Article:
name Kupakn to the first day of the week, (which is untrue : see Dion. Alex. ap. Euseb. iv. 23; Routh, Rel. i. 368.) but that he publicly established that name. They who otherwise interpret it, neglect the force of the preposition card. It is well known that this day is now called Kupiaky in the Levant; and it has been so called there from the days of St. John. It may be observed, that in addition to the general fitness of holy Visions to a holy day, there is a special aptitude in the Visions of the Apocalypse to the first day of the week. For all these Visions—the Seals, the Trumpets, the Vials—are grouped in sevens, and they naturally begin on the first day of Seven; the anniversary of the birthday of the Church, whose History they unfold. * Rev. i. 1.
† Rev. ii. 11. | Rev. i. 19.
§ See Hammond in loc.
our thoughts. He was the disciple whom Jesus loved ; he leaned on the bosom of our Lord at supper* ; he was with Him in Gethsemane; he followed Him to the High Priest's Hall; and he alone of the Apostles stood at the Cross of Calvary, and heard the last words of the Son of God. To him our Lord bequeathed his sorrowing mother, and that disciple took her to his own homet; and, doubtless, St. John heard from the lips of the blessed Mary a recital of those things which she had kept and pondered in her heart t. He was the first of the Apostles at the tomb of his risen Lord: he was with Him in Galilee, after the Resurrection; and on the Mount of Olives he witnessed Christ's Ascension upon the clouds of Heaven: This is the disciple who testifieth of these things; and we know that his testimony is true g.
In the words of the Apocalypse (chosen for our text) we find a reference to a particular circumstance in the crucifixion of our Lord,Behold, He cometh with clouds; and every eye shall see Him, and they also which pierced Him. Of the four Evangelists, St. John is the only one who records this circumstance of the piercing of our Lord's side ; and on him, as well it might, it made a deep impression: When the soldiers came to Jesus, says he, and saw that He was dead already, they brake not His legs :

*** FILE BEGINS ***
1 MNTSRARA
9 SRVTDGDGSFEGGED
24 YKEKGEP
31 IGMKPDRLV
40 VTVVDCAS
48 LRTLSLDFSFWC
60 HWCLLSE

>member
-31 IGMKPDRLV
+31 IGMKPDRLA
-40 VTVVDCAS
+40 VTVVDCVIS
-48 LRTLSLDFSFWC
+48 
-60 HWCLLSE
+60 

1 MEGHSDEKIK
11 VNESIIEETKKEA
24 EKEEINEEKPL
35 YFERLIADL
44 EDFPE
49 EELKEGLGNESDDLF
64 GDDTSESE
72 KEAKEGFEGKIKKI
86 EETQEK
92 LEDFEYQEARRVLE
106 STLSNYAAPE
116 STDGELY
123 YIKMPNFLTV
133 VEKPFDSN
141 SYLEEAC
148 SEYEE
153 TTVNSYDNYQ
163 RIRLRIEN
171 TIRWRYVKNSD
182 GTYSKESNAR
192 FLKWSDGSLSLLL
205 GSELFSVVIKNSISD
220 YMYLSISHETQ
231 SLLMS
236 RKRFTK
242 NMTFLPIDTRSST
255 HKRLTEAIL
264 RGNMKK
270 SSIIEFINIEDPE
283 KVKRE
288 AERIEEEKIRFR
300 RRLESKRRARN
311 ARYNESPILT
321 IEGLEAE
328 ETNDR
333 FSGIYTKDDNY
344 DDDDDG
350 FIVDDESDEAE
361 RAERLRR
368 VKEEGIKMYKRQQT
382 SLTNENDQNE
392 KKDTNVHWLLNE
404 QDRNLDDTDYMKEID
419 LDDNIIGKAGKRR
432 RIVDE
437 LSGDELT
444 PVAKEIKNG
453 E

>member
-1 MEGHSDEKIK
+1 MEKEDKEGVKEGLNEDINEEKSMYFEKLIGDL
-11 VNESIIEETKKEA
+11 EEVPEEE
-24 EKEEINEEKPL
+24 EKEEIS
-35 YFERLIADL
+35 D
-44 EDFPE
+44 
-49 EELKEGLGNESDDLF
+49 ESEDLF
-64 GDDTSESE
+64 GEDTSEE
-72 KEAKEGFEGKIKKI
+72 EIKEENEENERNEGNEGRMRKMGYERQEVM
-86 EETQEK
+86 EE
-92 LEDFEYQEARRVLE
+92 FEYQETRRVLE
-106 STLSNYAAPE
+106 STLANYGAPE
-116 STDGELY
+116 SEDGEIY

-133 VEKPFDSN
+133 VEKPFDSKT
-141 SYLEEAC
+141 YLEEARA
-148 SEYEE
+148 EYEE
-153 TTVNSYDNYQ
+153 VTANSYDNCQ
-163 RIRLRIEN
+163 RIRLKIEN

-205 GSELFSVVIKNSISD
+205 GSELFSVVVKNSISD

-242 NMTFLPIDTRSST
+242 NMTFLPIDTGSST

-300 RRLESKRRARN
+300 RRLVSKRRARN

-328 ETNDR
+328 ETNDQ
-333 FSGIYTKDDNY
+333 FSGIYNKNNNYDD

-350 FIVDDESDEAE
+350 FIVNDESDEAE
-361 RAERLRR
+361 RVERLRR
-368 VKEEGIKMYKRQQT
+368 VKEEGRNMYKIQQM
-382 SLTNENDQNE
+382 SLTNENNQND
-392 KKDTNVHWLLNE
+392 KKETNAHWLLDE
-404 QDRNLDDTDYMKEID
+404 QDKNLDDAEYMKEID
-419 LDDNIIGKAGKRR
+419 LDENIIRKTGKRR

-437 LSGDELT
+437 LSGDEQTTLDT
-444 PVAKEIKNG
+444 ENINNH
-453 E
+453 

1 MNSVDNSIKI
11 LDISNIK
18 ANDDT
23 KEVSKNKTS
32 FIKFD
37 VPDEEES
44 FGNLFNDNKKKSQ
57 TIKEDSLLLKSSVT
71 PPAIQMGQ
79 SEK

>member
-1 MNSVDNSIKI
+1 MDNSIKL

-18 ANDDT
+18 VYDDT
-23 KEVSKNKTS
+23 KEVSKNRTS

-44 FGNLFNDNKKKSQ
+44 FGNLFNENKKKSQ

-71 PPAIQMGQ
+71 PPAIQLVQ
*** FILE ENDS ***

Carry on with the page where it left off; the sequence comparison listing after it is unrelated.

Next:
* John xxi. 20.
Luke ii. 19.
+ John xix. 27.
but one of the soldiers with a spear pierced His side, and forthwith came thereout blood and water. And, adds the Evangelist, he that saw it (speaking of himself) bare record, and his record is true : and he knoweth that he saith true, that ye might believe *. For these things were done, that the Scripture should be fulfilled, A bone of Him shall not be broken. And again another Scripture saith, They shall look on Him whom they pierced
The reference in the Apocalypse to this circumstance, the piercing of our Lord's side, may justly be regarded as confirming the identification of its author with St. John; and this corroboration will appear more strong, when we remember, that the Evangelist in his citation in his Gospel from the Prophet Zechariah, They shall look on Him whom they pierced, deserts the Greek Septuagint Version t, and resorts to the Original Hebrew, which is here different from it; and that precisely the same thing is done in this same citation by the Author of the Apocalypse, Every eye
shall see Him, and they also which pierced Him: and that, both in the Gospel and the Apocalypse, the Hebrew is rendered by the same word, and that an uncommon one t, in Greek.
This circumstance in the Crucifixion is not merely
* John xix. 32–37.
| Compare Bp. Pearson on the Creed, Art. IV. p. 201, note, ed. 1715.